Nitin Gokarn, CEO National Automotive Testing and R&D Infrastructure Project (NATRiP), said that before implementing BS 5 emissions norms in the future the road worthiness of vehicles needs to be verified to keep emissions under check. At present, authorities are overloaded and do not have the capacity to conduct checks.
According to him an investment of Rs 15,000 crore would be required to set up and successfully operate vehicle fitness check centres across the country. Earlier there has been news of the government looking to setup mandatory fitness checks in the capital of India to get the ball rolling.
Gokarn also said that a regime is required to phase our not just heavy commercial vehicles but light vehicles as well to keep a tab on pollution.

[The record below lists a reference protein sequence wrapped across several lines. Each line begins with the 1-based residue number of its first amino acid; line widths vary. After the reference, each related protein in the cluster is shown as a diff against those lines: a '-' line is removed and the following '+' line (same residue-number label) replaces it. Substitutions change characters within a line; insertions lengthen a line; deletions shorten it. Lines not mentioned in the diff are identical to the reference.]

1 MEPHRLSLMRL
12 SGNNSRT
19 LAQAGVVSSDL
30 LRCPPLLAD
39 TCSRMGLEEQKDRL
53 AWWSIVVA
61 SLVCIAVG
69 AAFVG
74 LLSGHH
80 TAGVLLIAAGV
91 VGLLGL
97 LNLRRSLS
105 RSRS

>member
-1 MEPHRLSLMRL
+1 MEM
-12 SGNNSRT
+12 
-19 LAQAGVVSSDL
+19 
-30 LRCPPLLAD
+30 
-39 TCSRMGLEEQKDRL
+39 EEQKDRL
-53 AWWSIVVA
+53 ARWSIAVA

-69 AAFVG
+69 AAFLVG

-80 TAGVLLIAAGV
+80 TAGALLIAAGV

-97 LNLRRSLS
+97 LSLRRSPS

In the concluding question and answer session, Sanjay Bondopadhyaya, Joint Secretary of the Ministry of Road Transport, said that the government is looking at supplying BS 4 grade fuel in 60 cities across India and that at the moment 30 per cent of the fuel supplied in the country is BS 4 grade fuel.
The conference ended with the government and private players largely in favour of removing subsidies on diesel to correct the adverse Balance of Payments in the economy thereby capping inflation to an extent. This would create a balanced demand for both petrol and diesel that can be met to a greater extent by the country. Creating different grade of diesel for passenger cars could also limit subsidised diesel for the agricultural and transport sector thereby keeping a check on subsidies.
As for the issue of tackling pollution, scrappage schemes, fitness tests and supply on unadulterated fuel combined was unanimously vouched for as the solution for a cleaner environment because realistically alternate fuels are not capable of meeting the fuel demands of the entire nation.